Prenatal ethanol exposure produces neural tube defects and growth retardation in experimental animals. Because ethanol's teratogenic effects may involve oxidative stress and effects may differ in vitro and in utero, glutathione, cysteine and ATP were evaluated in gestational day 10 rat conceptuses exposed to ethanol. Cultured embryos exposed to ethanol (1.5 or 3.0 mg/mL) maintained a concentration-dependent decrease in glutathione of 21 or 35%, respectively, at 6 h; visceral yolk sac (VYS) glutathione (GSH) decreased by 22 or 18%, respectively, at 3 h. Maternal ethanol exposure (4.5 g/kg) decreased glutathione by 30% in embryos and VYSs at 3 h, but values rebounded. Cultured embryonic cysteine decreased after 30 min by 42% with both doses and after 6 h by 32 or 38% with 1.5 or 3.0 mg/mL, respectively. Ethanol (1.5 mg/mL) increased VYS cysteine by 35% after 30 min. In utero ethanol exposure decreased embryonic cysteine by 58% at 3 h. Ethanol (1.5 mg/mL) decreased adenosine triphosphate (ATP) by 30-60% in embryos and VYSs at 30 min. After 6 h, embryonic ATP decreased by 41 and 30% with 1.5 and 3.0 mg/mL, respectively, while VYS ATP decreased by 38% with 1.5 mg/mL. In utero ethanol exposure decreased ATP by 31% at 3 h in VYSs. While decreases in GSH and cysteine were evident earlier in utero than in vitro, values returned to control suggesting embryos exposed in utero respond rapidly to chemical-induced oxidative stress due to maternal protective mechanisms. Differences between in vitro and in utero responses to ethanol have important implications for interpretation of in vitro developmental studies.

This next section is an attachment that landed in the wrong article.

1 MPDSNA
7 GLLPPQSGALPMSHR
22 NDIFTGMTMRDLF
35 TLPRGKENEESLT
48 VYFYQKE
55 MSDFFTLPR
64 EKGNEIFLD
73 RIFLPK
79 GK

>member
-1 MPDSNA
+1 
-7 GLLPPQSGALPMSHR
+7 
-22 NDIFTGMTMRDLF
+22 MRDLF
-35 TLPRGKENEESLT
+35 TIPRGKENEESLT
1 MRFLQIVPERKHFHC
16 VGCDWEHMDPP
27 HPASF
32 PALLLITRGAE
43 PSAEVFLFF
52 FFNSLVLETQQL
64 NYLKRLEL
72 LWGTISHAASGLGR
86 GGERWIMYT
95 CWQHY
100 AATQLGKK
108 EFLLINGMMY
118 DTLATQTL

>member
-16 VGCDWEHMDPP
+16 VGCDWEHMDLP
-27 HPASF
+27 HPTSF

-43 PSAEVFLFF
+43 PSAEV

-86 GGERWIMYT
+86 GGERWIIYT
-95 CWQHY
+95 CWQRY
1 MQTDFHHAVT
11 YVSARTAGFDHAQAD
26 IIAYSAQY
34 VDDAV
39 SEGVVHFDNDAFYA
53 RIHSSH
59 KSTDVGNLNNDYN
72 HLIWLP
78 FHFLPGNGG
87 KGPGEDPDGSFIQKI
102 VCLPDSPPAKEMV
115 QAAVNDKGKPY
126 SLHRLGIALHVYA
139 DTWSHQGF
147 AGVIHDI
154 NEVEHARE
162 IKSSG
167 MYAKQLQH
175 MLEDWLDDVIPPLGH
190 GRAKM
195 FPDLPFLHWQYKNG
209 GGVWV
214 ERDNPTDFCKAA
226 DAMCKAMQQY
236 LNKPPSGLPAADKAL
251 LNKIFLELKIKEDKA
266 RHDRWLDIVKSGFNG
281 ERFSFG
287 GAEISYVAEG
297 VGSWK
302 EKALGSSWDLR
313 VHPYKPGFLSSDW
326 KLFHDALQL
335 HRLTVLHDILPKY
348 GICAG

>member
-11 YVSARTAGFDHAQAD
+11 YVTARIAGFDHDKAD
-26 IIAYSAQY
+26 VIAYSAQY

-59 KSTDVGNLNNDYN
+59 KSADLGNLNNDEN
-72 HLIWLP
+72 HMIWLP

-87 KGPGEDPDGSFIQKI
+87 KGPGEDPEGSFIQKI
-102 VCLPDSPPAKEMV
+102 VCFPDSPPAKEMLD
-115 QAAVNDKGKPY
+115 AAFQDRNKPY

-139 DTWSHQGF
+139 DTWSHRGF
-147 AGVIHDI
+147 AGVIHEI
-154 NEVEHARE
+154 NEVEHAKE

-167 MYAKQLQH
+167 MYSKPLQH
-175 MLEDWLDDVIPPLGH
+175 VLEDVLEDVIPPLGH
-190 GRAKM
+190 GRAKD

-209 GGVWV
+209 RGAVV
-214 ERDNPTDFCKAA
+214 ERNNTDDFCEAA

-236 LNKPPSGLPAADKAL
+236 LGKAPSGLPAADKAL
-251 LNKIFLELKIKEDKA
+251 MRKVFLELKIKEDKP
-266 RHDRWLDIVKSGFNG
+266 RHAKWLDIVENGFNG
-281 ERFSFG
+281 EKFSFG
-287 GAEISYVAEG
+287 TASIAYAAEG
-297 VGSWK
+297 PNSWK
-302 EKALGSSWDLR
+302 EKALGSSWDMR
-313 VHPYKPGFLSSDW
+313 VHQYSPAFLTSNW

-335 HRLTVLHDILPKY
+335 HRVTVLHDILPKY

- in vitro,
- in utero,
- oxidative stress
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